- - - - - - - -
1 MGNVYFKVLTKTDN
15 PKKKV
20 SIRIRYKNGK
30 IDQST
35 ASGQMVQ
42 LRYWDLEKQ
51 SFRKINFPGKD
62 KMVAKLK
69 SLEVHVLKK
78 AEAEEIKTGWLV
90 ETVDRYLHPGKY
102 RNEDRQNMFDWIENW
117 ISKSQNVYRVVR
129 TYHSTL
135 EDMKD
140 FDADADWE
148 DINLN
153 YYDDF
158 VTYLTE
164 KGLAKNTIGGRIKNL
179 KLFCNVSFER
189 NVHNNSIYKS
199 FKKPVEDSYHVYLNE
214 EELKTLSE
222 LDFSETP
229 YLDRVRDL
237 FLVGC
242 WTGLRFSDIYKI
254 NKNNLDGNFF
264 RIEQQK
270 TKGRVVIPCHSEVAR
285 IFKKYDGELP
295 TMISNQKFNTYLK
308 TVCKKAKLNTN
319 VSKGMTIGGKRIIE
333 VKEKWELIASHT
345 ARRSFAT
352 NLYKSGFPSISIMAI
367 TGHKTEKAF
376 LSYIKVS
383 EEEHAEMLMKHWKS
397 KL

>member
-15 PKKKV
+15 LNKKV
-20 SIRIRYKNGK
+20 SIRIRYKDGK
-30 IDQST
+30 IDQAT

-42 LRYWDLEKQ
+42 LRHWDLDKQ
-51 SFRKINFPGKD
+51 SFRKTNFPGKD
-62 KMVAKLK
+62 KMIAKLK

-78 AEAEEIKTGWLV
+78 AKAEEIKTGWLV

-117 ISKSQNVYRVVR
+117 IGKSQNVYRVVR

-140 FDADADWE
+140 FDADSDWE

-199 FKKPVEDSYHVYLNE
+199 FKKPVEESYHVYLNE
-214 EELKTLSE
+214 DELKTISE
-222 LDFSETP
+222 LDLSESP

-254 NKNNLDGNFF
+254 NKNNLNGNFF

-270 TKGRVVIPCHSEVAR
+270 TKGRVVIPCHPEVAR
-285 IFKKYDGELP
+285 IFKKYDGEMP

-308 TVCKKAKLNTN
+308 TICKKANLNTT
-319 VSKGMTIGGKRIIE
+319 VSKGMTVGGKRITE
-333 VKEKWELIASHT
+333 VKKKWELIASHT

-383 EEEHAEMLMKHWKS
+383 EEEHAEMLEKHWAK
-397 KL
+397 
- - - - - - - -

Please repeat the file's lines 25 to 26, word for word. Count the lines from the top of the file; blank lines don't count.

222 LDFSETP
229 YLDRVRDL